Resident demands teacher’s firing at School Board meeting

Editor’s note:  Dems need to support our teachers and School Board members by attending these public meetings and refuting positions made by certain members of the public. We also need to identify and support a centrist candidate to succeed Ian Vincent on the Board. He has decided  to not retain this position. 

By Nancy J. Semon, Staff Writer, The Daily Sun, May 12, 2022.

PORT CHARLOTTE — A member of the public called for the firing of a teacher who brought a group of students to a Charlotte County Public Schools Board meeting last month.

Debra Fewell, of Port Charlotte, said at Tuesday’s meeting that Deven Seibert “should be fired or at least disciplined.”

Seibert accompanied three students — members of the Murdock Middle School Gay Straight Alliance — to last month’s meeting.

The teens expressed fears the adoption of Florida’s Parental Rights in Education Bill 1557 — which critics call the “Don’t Say Gay” bill — would create other laws that would infringe on the rights of LGBTQ students.

The public comment remark was one of several made during the public comment section of Tuesday’s meeting, during which a dozen others aired grievances or concerns with how the district is educating students.

The tension spilled over after the meeting when a group of attendees surrounded Board Member Cara Reynolds, prompting her to leave the room in tears.

Nadine Barry, of Punta Gorda, questioned the decision to let the students get up to speak.

“(The Parental Rights Bill) doesn’t have anything to do with gay rights, if their teacher had told them what the bill is,” Barry said.

Seibert spoke to The Daily Sun on Wednesday.

“In 1964 some people did not believe in civil rights,” Seibert said. “You have to be ready to defend your civil rights, and they don’t end with your opinion.”

Seibert said she’s taken other groups of students before the board to talk about topics like the environment and conservation. She said she did not tell the students what to say or think.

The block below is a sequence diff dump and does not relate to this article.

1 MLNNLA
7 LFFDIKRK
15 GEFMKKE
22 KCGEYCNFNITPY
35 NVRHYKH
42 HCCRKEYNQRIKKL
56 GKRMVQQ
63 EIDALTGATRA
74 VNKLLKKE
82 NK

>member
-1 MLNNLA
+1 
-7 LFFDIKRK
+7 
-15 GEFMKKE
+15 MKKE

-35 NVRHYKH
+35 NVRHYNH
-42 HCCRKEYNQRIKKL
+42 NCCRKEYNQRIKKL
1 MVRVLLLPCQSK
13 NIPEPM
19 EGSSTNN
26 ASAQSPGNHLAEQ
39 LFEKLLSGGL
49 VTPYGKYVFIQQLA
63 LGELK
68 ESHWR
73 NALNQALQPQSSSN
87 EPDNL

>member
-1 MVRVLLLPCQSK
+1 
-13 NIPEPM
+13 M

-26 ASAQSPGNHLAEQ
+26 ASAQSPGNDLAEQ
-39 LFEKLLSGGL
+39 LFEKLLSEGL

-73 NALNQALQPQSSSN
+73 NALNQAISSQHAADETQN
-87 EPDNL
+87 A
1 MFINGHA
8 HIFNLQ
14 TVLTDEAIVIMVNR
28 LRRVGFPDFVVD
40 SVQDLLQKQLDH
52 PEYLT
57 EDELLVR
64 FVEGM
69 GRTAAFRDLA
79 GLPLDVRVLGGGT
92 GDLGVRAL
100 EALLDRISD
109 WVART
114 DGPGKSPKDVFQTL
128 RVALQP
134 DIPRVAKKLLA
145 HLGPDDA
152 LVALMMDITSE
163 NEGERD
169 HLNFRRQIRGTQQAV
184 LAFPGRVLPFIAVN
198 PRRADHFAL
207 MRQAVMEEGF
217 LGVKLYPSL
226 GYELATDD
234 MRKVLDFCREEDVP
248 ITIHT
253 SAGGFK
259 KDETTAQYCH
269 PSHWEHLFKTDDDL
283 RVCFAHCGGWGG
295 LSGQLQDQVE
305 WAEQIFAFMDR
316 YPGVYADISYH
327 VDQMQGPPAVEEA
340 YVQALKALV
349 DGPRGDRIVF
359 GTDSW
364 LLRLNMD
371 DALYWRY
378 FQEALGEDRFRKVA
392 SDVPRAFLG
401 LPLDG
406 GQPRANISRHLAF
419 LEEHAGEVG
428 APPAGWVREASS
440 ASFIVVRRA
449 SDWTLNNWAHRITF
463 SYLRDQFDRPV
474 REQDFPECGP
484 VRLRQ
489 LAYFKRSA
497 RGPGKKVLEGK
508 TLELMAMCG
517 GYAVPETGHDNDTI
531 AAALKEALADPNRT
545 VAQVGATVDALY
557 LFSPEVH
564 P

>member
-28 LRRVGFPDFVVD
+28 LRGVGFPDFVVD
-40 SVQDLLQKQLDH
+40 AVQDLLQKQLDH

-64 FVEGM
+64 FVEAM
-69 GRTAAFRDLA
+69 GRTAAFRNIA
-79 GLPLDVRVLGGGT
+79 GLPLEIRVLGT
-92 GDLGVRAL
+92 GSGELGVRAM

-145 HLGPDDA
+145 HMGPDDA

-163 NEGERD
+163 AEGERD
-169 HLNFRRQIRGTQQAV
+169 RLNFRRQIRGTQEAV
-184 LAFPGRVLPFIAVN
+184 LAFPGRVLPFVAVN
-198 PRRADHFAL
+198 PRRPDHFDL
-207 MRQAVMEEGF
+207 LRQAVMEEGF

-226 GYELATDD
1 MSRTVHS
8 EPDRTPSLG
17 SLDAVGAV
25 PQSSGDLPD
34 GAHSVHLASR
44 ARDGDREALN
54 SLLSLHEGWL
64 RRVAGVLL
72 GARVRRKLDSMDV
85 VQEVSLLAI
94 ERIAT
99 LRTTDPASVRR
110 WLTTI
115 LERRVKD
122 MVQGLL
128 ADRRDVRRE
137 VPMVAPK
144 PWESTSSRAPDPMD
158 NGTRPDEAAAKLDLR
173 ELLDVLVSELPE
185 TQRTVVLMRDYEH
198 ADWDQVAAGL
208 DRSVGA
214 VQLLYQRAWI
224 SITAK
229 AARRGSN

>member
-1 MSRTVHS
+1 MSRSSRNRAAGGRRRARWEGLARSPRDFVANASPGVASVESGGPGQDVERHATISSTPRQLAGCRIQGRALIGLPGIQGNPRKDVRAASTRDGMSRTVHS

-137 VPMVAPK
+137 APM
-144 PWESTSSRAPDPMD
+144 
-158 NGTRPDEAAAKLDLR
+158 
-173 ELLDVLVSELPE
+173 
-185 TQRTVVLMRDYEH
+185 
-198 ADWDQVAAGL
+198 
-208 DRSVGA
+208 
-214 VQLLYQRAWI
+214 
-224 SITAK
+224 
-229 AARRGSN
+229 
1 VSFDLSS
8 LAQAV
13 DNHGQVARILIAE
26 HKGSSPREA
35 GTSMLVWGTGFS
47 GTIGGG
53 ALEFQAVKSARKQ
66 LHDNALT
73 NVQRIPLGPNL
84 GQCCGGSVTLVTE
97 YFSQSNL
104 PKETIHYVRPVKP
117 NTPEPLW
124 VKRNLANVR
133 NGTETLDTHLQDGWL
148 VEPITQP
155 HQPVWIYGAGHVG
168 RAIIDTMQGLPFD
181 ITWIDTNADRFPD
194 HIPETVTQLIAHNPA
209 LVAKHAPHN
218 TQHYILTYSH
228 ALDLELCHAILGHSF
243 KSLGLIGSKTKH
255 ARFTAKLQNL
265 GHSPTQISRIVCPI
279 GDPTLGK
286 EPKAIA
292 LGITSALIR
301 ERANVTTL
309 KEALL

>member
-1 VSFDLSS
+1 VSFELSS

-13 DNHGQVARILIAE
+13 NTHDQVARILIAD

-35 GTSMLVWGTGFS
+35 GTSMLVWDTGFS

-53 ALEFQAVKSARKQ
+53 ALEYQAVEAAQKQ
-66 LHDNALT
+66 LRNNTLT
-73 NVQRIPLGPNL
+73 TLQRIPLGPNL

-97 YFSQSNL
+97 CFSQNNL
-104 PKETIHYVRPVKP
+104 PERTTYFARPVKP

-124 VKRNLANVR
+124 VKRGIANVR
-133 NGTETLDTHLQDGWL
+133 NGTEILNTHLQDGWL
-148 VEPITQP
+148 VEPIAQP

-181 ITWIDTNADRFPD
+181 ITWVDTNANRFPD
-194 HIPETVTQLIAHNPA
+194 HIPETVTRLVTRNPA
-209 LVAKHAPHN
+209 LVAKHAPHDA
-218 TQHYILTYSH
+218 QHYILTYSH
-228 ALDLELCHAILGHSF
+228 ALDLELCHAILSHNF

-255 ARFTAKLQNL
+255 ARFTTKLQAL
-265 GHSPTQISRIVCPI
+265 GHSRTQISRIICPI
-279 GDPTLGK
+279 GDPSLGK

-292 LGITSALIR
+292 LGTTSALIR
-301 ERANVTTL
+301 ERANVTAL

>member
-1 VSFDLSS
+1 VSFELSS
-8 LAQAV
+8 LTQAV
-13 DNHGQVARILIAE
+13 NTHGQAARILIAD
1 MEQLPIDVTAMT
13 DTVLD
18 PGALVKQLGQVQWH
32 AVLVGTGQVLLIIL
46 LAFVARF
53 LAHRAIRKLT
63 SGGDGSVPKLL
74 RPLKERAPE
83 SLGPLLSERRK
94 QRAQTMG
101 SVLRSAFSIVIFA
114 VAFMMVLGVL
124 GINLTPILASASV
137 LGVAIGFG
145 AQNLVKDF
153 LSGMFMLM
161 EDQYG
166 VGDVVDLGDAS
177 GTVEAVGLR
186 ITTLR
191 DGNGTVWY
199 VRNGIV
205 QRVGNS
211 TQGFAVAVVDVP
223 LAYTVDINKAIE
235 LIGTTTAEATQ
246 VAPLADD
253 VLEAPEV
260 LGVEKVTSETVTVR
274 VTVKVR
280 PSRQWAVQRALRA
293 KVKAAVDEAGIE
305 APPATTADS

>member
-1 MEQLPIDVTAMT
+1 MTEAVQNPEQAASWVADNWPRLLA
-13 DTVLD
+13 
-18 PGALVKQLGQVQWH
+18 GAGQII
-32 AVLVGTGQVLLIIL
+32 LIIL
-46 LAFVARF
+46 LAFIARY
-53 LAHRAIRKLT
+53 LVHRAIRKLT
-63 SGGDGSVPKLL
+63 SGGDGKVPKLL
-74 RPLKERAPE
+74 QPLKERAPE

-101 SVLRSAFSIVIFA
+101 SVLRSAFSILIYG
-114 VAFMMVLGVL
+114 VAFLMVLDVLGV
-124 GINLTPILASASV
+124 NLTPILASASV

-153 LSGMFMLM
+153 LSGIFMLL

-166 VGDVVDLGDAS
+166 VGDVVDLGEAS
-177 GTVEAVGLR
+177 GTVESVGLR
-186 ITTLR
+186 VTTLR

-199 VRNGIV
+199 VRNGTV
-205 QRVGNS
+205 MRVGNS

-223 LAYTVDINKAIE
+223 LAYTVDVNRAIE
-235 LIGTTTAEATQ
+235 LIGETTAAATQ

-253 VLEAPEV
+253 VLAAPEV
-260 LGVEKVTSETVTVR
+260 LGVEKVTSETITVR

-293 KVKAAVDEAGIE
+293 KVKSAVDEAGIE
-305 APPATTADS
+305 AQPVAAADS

Ralph Barry, of Punta Gorda, referred to the Parental Rights Bill.

“Any adult who gets to talk to a child about their genitalia should not be allowed to be near a school,” he said.

He didn’t offer any specifics or examples of a teacher who did that.

Ginnie Dobrek had questions about students having access to certain books at the school.

“I want to make sure there are no transgender books,” she said.

In another moment during the meeting, a member of the public alleged a teacher had hit her child. Connie Patti suggested the school should install cameras in classrooms.

On a different note, Myrna Charry called for the public to step forward to volunteer their time tutoring students new to the English language.

“We have over 1,200 ESL students in the county,” Charry said. “We are concerned about the education of young people and parents new to the country. Children are not being given what they need; we want to work with you.”

Richard Russell, of Port Charlotte, stepped forward to respond.

“I hope they do as much for American kids,” he told the board, referring to teaching the ESL students.

He said if he went with his children to a different country, he would want them to learn the language.

Russell asked whether the immigrant children were applying to become citizens, and questioned whether the children’s families were thinking, “I’m in America — I have this free stuff coming.”

After the meeting, a group surrounded board member Cara Reynolds and bombarded her with questions. She left the room visibly upset.

Reynolds responded to The Daily Sun on Wednesday about the meeting.

“I support the right of all citizens to come to the School Board meeting to voice their opinion during citizen comment and I will not correct or interject my opinion into what the speaker has to say,” she stated. “Specifically, when a child speaks about any topic, I will let them know I am proud of them for having the courage to stand in front of a room of adults to share their opinion. As a former U.S. History teacher, I believe it is important to teach students about civics and government so I will continue to praise students who come to speak before the board as they are actively participating in their local government.”

Board chair Ian Vincent told The Daily Sun on Wednesday that many of the comments are a sign of the times.

“The same people come out raging about something new, whether it’s masks, critical race theory, or textbooks,” he said. “They just want to be outraged.”